Make your own Tsubaki oil!
- 1. Pulverizing the Tsubaki seeds
- 2. Steaming the crushed Tsubaki seeds
- 3. Cold Pressing the Tsubaki camellia seed oil
- What about the pulp from the Tsubaki seeds?
The famous Oshima Tsubaki flower – its seeds are used to make tsubaki oil
Produced since the Heian Period (794-1185), Tsubaki oil, also known as Camellia oil or Tea Seed oil in the west, has been fostering the beauty of Japanese women for many years.
This oil has been used to make all sorts of beauty products such as tsubaki shampoo, camellia oil for hair and tsubaki oil for skin. These products are hugely popular in Japan as well as in the west.
At Oshima Furusato Taikenkan, you can have a go at cold pressing your own Tsubaki oil.
At Oshima Furusato Taikenkan, you get to experience what it’s like to cold press Tsubaki oil from Tsubaki seeds. In addition, you get try the very oil you just pressed sauteed with ashitaba, a parsley like herb, and take home the rest in a small bottle as a souvenir.
We urge you to give it a go!
Collecting Tsubaki seeds from the Tsubaki flower and hand picking only the best.
The seeds from the camellia japonica trees, native to Izu Oshima, are harvested and checked through for worm eaten seeds. The best seeds with a decent amount of substance are picked out. It has been said that the kids who grow up on this island would go collect seeds between the harvest season of September and October, so that they could take it to the oil refinery to earn a little pocket money.
Then there are those that exchange the seeds they collected with oil at the refinery. We spoke to someone who told us that they ‘look forward to enjoying some tempura fried using a plentiful amount of the oil they got to exchange for seeds’
At Oshima Furusato Taikenkan, the camellia seeds are already checked for quality.
1. Pulverizing the Tsubaki seeds
The carefully selected Tsubaki seeds are pulverized
Now, let’s get started with the Japanese camellia oil cold pressing workshop.
Begin by pulverizing the selected Tsubaki seeds into tiny pieces. Back in the day, the seeds were crushed by force using a mortar, but nowadays it is done using special machinery. At Oshima Furusato Taikenkan you get to experience both methods.
We will be turning roughly 2.5kg of seeds into Tsubaki oil.
2. Steaming the crushed Tsubaki seeds
Sift the Tsubaki powder a few times to make sure all the seeds have turned into a fine powder before steaming in a steamer.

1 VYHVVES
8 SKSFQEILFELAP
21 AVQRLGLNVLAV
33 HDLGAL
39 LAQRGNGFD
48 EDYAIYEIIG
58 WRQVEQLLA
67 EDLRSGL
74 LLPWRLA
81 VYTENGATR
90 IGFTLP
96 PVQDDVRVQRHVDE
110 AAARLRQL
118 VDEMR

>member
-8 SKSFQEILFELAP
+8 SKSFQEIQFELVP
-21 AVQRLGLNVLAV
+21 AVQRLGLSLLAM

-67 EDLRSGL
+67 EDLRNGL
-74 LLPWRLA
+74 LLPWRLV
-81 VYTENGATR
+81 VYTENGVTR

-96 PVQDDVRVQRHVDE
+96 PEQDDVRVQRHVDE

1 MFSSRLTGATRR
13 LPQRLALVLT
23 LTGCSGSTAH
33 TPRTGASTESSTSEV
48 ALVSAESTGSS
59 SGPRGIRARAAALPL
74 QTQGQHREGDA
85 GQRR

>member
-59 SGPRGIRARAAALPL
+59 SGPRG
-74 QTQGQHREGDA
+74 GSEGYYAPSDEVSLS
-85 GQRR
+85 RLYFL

Sift the finely crushed Tsubaki seeds. The seeds that don’t pass the sieve are returned to the machine to be crushed until they are small enough to pass through it. Repeat this process until all the seeds are a fine powder.
Transfer the crushed seeds to the steamer and steam for approximately 5 minutes.
After a little while, you begin to smell the fragrant scent of Oshima Tsubaki oil. It smells wonderfully nutty!
3. Cold Pressing the Tsubaki camellia seed oil
After a while, you start to see the beautiful amber colored Tsubaki oil.
Once it’s done steaming, the seeds are quickly transferred to a pressurizer to squeeze out the oils before it cools down. After a while, you start to see the beautiful amber colored Tsubaki oil. At this point the oil still contains a significant amount of seeds and skin, which can be a major cause for early deterioration of the oil. As such, commercial Tsubaki manufacturers go through further purification processes to get the oil at a clearer color.
In the end, the 2.5kg of seeds produced 500ml of oil which can be used to manufacture products such as Japanese hair oil and camellia oil for the face.
Roughly speaking, that means only 20% of the seeds are extracted as oils. We tasted sauteed vegetables cooked using the freshly cold pressed Tsubaki oil. It tasted really smooth and was delicious! We even got to take some home in a small jar.
What about the pulp from the Tsubaki seeds?
The pulp doesn’t get thrown away, but instead are used for such purposes as fertilizer for farms, or polish for floors. By the way, the pulp from camellia oil cold pressing includes something called ‘Saponin’. Saponin dissolves in both water and oil making it a surface active agent, in other words, it turns into foam. As such, it has been used as Tsubaki shampoo and Tsubaki detergent from many years ago. Tsubaki therefore has always been a valuable resource in all aspects of everyday life for the islanders.
I hope it continues to be valued for many more years to come.
Time required: 90 min.
Fee: ¥2,160 per person
Age: Primary school and up
Group size: Minimum of 2 people. Student and group bookings welcome. Please contact us for more information.
※ Reservations required for this workshop. In the case that you don’t have a reservation, you may be asked to wait, or not be able to attend the workshop at all.
Ask anything about Tsubaki!
Oshima Tsubaki was featured by The Garden
*This article written By Jennifer Trehane, published in the October 2017 edition of the RHS 'The Garden'
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